Making / Learning / Work was an adult learning innovation project hosted at the MIT Media Lab from September 2014 to May 2016. This site is an archive of the project documentation.
In this post, we will focus on “Storyteller”, one of the ideas we have been working on to prototype how technology can help adult learners with very basic literacy and numeracy.
Over the past few weeks, we’ve been working on a very rough prototype of Storyteller, as well as fleshing out the idea, user experience, and research questions.
Storybooks can be used to engage English language learners of any age. In particular, incorporating storybook reading into adult ESOL (English for Speakers of Other Languages) curricula can help adult learners:
- Learn material that has meaning outside of the ESOL classroom and can inspire family collaboration.
- Access ESOL education outside of the class, as they can substitute free or inexpensive storybooks for pricey workbooks.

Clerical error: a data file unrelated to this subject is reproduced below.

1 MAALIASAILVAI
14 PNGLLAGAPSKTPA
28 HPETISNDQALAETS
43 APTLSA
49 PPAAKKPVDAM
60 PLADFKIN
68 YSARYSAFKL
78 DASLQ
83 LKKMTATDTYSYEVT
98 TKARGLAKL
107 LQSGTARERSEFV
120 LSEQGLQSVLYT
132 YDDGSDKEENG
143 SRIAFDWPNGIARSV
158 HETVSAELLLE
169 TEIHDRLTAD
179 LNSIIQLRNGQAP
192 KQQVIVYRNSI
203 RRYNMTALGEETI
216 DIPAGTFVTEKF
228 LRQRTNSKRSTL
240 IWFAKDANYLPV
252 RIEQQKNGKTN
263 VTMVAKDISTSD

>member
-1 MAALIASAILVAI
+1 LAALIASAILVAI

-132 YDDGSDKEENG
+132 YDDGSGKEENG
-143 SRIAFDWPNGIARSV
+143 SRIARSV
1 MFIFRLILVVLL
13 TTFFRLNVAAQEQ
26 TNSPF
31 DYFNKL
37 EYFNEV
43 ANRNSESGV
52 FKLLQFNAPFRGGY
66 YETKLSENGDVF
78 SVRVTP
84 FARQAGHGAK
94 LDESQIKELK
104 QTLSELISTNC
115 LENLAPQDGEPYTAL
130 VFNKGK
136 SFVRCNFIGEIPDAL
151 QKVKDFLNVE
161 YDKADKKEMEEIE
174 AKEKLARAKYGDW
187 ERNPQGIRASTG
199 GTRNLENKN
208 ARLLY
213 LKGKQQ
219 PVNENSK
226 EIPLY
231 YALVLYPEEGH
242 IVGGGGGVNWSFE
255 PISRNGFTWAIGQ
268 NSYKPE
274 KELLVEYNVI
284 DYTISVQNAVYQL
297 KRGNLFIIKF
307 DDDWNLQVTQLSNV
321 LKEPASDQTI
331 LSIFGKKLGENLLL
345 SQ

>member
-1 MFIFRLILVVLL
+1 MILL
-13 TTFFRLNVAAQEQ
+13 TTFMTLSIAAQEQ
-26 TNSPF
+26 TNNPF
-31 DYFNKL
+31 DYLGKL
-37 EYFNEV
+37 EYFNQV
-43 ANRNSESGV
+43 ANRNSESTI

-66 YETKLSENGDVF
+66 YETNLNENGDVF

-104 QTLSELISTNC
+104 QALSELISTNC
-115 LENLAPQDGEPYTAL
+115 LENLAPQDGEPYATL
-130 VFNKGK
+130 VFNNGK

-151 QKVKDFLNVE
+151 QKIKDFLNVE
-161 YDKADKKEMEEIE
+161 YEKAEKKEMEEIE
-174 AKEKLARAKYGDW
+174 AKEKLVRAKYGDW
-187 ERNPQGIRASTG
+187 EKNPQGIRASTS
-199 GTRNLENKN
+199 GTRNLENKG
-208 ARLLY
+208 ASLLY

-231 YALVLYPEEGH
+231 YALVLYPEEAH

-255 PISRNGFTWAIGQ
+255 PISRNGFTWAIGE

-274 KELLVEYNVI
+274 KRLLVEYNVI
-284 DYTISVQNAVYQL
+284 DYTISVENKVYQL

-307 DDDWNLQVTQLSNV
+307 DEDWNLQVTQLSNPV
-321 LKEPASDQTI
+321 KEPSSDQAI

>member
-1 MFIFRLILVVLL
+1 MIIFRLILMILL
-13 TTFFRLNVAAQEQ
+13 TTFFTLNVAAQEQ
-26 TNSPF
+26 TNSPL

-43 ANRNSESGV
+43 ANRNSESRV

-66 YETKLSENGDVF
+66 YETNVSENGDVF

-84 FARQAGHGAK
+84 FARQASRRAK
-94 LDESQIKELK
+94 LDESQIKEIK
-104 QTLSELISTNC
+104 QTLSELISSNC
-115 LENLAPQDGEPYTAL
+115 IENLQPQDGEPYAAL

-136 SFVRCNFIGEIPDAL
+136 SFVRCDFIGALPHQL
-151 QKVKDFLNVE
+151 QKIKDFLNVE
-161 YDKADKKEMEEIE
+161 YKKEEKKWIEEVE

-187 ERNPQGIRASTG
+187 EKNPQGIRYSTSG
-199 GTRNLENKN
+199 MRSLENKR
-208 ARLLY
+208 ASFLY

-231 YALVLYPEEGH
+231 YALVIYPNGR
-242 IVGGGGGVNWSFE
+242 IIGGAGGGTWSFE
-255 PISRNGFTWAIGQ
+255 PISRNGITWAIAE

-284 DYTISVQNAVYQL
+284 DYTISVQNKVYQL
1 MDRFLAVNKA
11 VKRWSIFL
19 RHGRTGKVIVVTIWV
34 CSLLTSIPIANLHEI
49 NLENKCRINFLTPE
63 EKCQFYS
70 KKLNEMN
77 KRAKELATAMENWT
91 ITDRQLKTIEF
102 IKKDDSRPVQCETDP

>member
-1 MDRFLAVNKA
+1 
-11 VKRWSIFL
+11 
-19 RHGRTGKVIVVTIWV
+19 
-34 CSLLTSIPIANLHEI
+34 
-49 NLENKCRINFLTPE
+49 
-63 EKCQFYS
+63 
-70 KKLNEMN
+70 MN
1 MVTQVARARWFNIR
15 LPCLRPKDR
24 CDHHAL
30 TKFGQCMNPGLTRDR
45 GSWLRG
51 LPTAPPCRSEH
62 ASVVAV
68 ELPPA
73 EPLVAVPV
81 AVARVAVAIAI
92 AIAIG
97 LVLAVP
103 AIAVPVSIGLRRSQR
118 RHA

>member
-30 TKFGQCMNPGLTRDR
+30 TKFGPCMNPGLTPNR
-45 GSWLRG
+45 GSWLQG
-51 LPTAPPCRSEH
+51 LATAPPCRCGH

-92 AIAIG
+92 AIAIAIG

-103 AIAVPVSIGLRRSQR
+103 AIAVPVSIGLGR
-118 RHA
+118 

- Practice English language pronunciation with a wide variety of vocabulary, as there are more storybooks than workbooks readily available.
However, reading and practicing pronunciation on their own can be difficult for learners. So we want to built a technological solution that helps adults practice their reading and pronunciation, allowing them to read along with an English speaker’s voice and imitate their pronunciation. This attempts to emulate how kids learning English practice reading with their parents, following along with their voice and imitating their pronunciation of words.
In thinking about how we want to engage adult learners (our user group) with technology, we opted to use a smartphone, as many adult learners have access to one and it can easily be moved to interact with a physical storybook. One concern we have heard from many educators is that they view the storybook reading experience on paper to be special. Their students enjoy thumbing through big pages and looking at the beautiful pictures. These pictures provide context for the words on the page, allowing learners to discover the meaning of the words themselves as they make associations between the pictures and the text. So we aimed to hold on to that experience in Storyteller’s user experience.
Imagine an adult learner just checked out a new storybook from the library. She sits down to read it, but needs a little bit of facilitation in order to get a meaningful learning experience out of thumbing through the book’s pages. She takes a picture of the book’s cover. Immediately, either: